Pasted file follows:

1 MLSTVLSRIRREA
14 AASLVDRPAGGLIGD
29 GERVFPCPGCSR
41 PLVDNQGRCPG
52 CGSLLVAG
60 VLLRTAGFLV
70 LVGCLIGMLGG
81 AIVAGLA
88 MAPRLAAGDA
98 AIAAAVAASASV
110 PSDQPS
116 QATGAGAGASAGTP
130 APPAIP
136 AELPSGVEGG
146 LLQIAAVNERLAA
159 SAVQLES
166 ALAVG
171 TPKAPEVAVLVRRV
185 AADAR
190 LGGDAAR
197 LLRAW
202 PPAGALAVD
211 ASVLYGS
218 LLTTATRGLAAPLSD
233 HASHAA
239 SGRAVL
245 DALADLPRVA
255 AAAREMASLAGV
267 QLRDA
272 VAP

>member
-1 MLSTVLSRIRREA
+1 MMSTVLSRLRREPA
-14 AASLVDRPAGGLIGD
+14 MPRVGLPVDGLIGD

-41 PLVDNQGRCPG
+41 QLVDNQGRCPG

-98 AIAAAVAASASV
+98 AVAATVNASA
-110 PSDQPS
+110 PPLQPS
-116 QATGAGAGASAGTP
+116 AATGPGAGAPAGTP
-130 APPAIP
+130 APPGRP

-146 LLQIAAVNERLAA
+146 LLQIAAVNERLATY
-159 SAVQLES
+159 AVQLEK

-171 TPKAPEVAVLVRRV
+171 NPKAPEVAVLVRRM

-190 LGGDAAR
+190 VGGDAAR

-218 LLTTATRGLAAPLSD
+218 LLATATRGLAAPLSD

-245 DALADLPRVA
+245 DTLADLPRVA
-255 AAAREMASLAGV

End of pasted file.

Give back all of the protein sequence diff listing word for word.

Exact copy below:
1 MLSTVLSRIRREA
14 AASLVDRPAGGLIGD
29 GERVFPCPGCSR
41 PLVDNQGRCPG
52 CGSLLVAG
60 VLLRTAGFLV
70 LVGCLIGMLGG
81 AIVAGLA
88 MAPRLAAGDA
98 AIAAAVAASASV
110 PSDQPS
116 QATGAGAGASAGTP
130 APPAIP
136 AELPSGVEGG
146 LLQIAAVNERLAA
159 SAVQLES
166 ALAVG
171 TPKAPEVAVLVRRV
185 AADAR
190 LGGDAAR
197 LLRAW
202 PPAGALAVD
211 ASVLYGS
218 LLTTATRGLAAPLSD
233 HASHAA
239 SGRAVL
245 DALADLPRVA
255 AAAREMASLAGV
267 QLRDA
272 VAP

>member
-1 MLSTVLSRIRREA
+1 MMSTVLSRLRREPA
-14 AASLVDRPAGGLIGD
+14 MPRVGLPVDGLIGD

-41 PLVDNQGRCPG
+41 QLVDNQGRCPG

-98 AIAAAVAASASV
+98 AVAATVNASA
-110 PSDQPS
+110 PPLQPS
-116 QATGAGAGASAGTP
+116 AATGPGAGAPAGTP
-130 APPAIP
+130 APPGRP

-146 LLQIAAVNERLAA
+146 LLQIAAVNERLATY
-159 SAVQLES
+159 AVQLEK

-171 TPKAPEVAVLVRRV
+171 NPKAPEVAVLVRRM

-190 LGGDAAR
+190 VGGDAAR

-218 LLTTATRGLAAPLSD
+218 LLATATRGLAAPLSD

-245 DALADLPRVA
+245 DTLADLPRVA
-255 AAAREMASLAGV